‘Innocence of Muslims’ filmmaker sentenced to death in Egypt

Anti-Muslim Film

FILE - This Sept. 27, 2012, file courtroom sketch shows Mark Basseley Youssef, right, talking with his attorney Steven Seiden in court. Youssef, who was behind an anti-Muslim film that sparked violence in the Middle East, is expected to be asked by a judge Wednesday, Oct. 10, 2012, whether he violated his probation for a 2010 bank fraud conviction. (AP Photo/Mona Shafer Edwards, File)

The California man behind the “Innocence of Muslims” movie that triggered violence in the Middle East was sentenced to death Wednesday in absentia in an Egyptian court.
Mark Basseley Youssef was among the seven Egyptian Coptic Christians and a Florida-based American pastor sentenced on charges linked to the low-budget, anti-Islam film, The Associated Press reported.
The case was seen as largely symbolic because the defendants, most of whom live in the United States, are all outside Egypt and unlikely to ever serve the sentences, the wire service reported.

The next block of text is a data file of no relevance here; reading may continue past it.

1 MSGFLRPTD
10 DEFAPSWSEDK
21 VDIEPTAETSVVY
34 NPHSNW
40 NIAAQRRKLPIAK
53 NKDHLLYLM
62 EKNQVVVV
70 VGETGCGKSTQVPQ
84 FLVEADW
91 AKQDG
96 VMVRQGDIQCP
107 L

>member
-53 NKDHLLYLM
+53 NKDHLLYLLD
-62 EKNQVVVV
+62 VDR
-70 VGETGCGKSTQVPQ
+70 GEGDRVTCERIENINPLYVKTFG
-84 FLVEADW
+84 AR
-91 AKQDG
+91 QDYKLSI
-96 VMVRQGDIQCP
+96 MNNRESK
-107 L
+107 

The charges were brought in September during a wave of public outrage in Egypt over the amateur film, which was produced by Youssef, an Egyptian American Copt, who lived in Cerritos, Calif.
Parts of “Innocence of Muslims” were posted online, and the movie portrays the Prophet Muhammad as a fraud and womanizer.
Egypt’s official news agency said the court found the defendants guilty of harming national unity, insulting and publicly attacking Islam and spreading false information — charges that carry the death sentence.
Youssef, who also used the alias Nakoula Basseley Nikoula, among other names, was sentenced in a California court this month to one year in federal prison for probation violations on a bank fraud case.
Youssef, 55, admitted he had used several false names in violation of his probation order and obtained a driver’s license under a false name.